In honor of Mother’s Day, this special Look Book spotlights six New York women and their children. Ahead, meet an artist who envisioned her baby in an Ayahuasca ceremony, a teacher who still holds her 36-year-old son’s hand when they cross the street, a preschool coordinator who shares her morning routine with six children ages 10 and under, and more.
*This article appears in the May 4, 2015 issue of New York Magazine.
Anna De Los Reyes, Artist Roman Osiris Thunder Slayer De Los Reyes, 8 Months Old Tell me about that name! Well, Roman was the first name we thought of — there wasn’t much deliberation on that one. Osiris, that’s because my husband and I like to listen to Manly P. Hall lectures on YouTube, and he talks a lot about Osiris and the whole idea of a phoenix rising. Thunder was an old tag of my husband’s — he writes graffiti. And then we just threw Slayer in there because he’s crazy. It’s still hard to believe that this is my life [at 22] — if you’d asked me a few years ago what I’d be doing, I would never imagine that I’d be a mom. But it felt like fate: My husband and I, we did an Ayahuasca ceremony in Queens two Decembers ago, and I had this vision where I felt a child inside of me, and I felt him move and kick. Four weeks later, I found out I was pregnant.
Najiba Akbar, Muslim Chaplain Zahed Kaleem, 5, Zahra Kaleem, 3, Maryam Kaleem, 2 What’s the hardest question one of your kids has asked you? My son will ask me: “Where is Daddy? And why does he have to work so much?” He’s very attached to his father, who’s in finance and works long hours and often gets home after the kids are asleep. I’ve explained to him that people need to work hard to support their families. But it’s difficult, because I agree with him, and his question points to a problem with our work culture.
Diane Birdsall, Gallerist Audrey Rose Smith, Art Publicist Do you two generally coordinate outfits? Diane: No, this was an accident! But there’s a certain uniform we both have. Audrey: I picked up wearing scarves from her. And we both love black and white. Diane: When Audrey was young, pink was not an option. She didn’t have Barbies. Audrey: Oh, God, I really wanted a pink Barbie car — the kind you could actually drive. I remember kicking and screaming at Toys ’R’ Us, and she refused to buy it for me. I’ll never forgive her. Diane: I just didn’t want Audrey to be a girlie-girl.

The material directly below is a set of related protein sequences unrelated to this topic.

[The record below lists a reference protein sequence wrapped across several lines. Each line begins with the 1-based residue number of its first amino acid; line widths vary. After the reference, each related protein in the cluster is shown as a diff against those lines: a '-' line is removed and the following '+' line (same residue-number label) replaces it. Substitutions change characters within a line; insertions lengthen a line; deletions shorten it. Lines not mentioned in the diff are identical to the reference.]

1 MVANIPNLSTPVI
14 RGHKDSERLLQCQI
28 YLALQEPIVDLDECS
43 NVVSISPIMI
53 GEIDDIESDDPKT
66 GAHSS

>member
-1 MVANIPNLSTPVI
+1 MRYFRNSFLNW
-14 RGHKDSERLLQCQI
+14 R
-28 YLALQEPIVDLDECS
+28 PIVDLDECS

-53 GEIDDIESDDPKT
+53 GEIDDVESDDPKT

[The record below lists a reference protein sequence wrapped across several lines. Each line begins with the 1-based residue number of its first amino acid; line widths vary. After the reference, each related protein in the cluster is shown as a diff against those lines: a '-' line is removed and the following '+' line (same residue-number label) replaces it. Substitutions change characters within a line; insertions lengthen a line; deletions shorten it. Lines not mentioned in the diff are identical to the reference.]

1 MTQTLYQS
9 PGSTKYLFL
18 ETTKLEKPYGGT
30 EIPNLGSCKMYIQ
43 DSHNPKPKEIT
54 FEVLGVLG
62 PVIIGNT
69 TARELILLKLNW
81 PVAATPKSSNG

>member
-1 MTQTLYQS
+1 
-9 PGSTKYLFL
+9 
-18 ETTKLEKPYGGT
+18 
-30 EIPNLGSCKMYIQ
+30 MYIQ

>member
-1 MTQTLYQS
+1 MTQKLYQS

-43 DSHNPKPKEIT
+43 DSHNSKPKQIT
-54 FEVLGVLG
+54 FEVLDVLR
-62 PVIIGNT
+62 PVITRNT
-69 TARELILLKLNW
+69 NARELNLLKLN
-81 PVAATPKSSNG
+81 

Bernice Warrick-Tarradath, Teacher Andy Tarradath, Digital Producer How often do you see each other? Andy: I visit her in Queens at least once a month, and we chat on the phone twice a week. We both love to talk about Scandal. It’s nice now to be able to see my mom not just as a mother but as an adult. That’s not something I would have imagined ten years ago. Bernice: But I’m overprotective of him. I still hold his hand to cross the street. Andy: She does! Or we may just link arms or elbows. It’s kind of this joke between us, where I’m 36, but to my mom I’m still a 14-year-old.
Julia Grella, Teacher Enzo Chase Grella, 10 Months Old Enzo seems big for his age. He’s huge! He wears 24-month-old clothes. My husband is an ex-boxer, and he has huge hands and a huge wingspan; Enzo takes after him. We like to call him “sturdy baby.” When he holds on to something and I want to pull it away from him, I have to use both hands. I’ll break a sweat. I actually work out with him. My arms have never looked better.
Mushky Mendelson, Preschool Parent Coordinator Yudale, 10, Sarale, 9, Ahrele, 8, Leahle, 6, Goldie 3, Meier, 10 Months Old What’s a typical morning like? At 6:30, the baby wakes up, then the 3-year-old comes bouncing into our room. At 6:45, my husband, a rabbi, leaves for the synagogue. I start getting dressed at seven, before dressing the baby and the 3-year-old. In the meantime, I’m nudging the 9-year-old out of bed, checking on the older boys, who are already up reading. At 7:30, the older girls eat breakfast before they get picked up at 7:45; the boys get picked up at eight. Meanwhile, I’m feeding the baby, preparing my own lunch. My husband gets home at 8:15 to stay with the baby, and I’m out the door to drop the 3-year-old off and go to work. To go from changing a diaper to asking a 9-year-old about their day at school, while the middle kids just want to sing and dance, it’s that switching back and forth that I find hardest.